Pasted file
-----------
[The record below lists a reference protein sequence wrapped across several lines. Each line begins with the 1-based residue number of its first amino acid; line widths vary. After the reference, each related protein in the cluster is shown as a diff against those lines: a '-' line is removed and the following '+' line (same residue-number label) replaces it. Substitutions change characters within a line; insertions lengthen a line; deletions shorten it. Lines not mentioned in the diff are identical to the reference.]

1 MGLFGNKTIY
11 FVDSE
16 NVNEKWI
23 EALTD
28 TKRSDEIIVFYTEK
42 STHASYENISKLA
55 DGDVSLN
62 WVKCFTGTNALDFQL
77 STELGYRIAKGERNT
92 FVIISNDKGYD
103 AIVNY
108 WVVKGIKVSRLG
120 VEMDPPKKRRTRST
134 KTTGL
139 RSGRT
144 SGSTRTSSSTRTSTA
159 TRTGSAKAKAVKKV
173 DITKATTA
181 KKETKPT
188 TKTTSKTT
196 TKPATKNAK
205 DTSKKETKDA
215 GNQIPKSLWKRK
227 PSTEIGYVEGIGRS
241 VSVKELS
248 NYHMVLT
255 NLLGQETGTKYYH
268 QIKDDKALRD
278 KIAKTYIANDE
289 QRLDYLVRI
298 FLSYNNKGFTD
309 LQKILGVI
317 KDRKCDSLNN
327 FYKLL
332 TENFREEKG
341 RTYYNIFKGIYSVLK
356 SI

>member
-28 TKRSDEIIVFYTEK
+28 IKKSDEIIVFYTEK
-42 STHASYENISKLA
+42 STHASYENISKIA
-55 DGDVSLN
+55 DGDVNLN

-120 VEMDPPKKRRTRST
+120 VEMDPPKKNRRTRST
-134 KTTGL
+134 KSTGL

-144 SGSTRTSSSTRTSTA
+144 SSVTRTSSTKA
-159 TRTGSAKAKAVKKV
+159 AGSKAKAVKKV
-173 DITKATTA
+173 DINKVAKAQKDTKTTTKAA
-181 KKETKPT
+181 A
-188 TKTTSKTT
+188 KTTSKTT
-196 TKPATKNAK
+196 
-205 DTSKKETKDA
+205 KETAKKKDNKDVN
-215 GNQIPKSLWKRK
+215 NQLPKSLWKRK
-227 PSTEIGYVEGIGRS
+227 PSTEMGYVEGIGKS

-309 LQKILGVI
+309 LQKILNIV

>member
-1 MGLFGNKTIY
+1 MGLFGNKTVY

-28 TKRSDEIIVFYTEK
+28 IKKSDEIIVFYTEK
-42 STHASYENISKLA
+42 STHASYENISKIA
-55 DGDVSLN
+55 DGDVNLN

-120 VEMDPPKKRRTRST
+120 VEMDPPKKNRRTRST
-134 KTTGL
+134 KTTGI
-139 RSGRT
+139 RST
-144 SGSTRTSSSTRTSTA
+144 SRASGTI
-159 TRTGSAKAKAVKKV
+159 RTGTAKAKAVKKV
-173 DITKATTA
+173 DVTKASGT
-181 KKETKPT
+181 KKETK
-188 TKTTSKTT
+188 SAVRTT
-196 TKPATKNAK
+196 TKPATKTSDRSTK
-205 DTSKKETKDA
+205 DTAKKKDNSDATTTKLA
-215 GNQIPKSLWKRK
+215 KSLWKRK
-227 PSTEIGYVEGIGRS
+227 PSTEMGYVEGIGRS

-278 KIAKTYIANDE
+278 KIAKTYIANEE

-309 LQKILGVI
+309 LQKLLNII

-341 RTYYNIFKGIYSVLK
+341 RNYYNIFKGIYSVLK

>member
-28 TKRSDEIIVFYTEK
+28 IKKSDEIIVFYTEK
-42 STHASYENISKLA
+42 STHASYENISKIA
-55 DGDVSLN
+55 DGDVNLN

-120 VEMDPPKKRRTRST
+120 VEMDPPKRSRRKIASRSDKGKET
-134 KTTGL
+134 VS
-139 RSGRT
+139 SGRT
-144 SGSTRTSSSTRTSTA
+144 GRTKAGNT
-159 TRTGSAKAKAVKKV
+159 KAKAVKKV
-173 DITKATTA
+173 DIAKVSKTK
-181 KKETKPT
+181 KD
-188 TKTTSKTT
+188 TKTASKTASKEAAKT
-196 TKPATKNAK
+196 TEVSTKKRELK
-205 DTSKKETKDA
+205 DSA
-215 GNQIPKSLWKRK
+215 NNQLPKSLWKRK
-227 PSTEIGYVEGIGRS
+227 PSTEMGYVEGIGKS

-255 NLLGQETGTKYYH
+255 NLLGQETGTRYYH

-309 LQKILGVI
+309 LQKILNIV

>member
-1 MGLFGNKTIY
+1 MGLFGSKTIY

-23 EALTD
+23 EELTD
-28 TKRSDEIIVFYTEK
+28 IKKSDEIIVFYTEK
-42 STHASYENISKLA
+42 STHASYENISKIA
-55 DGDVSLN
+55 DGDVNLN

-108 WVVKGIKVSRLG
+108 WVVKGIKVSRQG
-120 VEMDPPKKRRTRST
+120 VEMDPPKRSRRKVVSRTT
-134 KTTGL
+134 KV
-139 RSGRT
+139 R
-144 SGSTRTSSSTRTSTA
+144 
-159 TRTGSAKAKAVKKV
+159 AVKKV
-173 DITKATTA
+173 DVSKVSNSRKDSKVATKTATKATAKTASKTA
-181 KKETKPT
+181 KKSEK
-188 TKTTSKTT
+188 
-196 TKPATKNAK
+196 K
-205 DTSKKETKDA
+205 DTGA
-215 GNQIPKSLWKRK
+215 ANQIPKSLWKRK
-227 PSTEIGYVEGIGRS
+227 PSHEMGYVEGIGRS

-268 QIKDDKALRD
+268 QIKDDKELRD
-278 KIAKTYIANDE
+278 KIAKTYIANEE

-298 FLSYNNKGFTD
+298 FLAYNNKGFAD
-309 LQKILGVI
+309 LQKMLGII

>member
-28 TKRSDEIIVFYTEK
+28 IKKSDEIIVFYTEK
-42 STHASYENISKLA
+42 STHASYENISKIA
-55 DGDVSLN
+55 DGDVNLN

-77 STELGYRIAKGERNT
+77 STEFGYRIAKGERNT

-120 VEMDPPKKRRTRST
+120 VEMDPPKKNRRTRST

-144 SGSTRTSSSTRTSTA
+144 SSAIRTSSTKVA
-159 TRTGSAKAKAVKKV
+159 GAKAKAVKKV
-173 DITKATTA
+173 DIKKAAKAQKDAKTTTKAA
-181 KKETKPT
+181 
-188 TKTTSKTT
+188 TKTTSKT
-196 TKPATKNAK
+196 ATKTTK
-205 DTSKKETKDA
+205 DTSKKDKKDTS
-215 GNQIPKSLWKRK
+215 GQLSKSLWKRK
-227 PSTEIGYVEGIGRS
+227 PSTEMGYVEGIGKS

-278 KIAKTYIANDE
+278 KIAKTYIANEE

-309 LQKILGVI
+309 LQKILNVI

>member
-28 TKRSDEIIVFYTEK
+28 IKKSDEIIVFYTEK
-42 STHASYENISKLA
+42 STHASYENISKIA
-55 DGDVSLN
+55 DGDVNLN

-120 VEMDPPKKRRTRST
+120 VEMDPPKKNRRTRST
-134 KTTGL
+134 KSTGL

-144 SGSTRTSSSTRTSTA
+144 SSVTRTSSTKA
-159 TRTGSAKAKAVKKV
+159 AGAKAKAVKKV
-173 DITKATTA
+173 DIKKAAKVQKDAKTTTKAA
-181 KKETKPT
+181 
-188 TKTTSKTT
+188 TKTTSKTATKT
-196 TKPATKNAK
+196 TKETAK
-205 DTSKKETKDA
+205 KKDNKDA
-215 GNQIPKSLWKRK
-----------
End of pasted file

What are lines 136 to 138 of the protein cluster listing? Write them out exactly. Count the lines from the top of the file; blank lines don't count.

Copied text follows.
-215 GNQIPKSLWKRK
+215 NNQLPKSLWKRK
-227 PSTEIGYVEGIGRS